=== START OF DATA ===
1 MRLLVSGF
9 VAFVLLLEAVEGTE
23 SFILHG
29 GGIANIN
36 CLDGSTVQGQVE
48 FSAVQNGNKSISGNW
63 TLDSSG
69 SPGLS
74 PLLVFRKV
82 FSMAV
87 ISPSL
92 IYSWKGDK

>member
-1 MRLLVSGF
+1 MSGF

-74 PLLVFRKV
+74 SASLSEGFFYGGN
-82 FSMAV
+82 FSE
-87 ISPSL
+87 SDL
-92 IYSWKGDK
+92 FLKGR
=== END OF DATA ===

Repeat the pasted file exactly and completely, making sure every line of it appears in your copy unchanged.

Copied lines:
1 MRLLVSGF
9 VAFVLLLEAVEGTE
23 SFILHG
29 GGIANIN
36 CLDGSTVQGQVE
48 FSAVQNGNKSISGNW
63 TLDSSG
69 SPGLS
74 PLLVFRKV
82 FSMAV
87 ISPSL
92 IYSWKGDK

>member
-1 MRLLVSGF
+1 MSGF

-74 PLLVFRKV
+74 SASLSEGFFYGGN
-82 FSMAV
+82 FSE
-87 ISPSL
+87 SDL
-92 IYSWKGDK
+92 FLKGR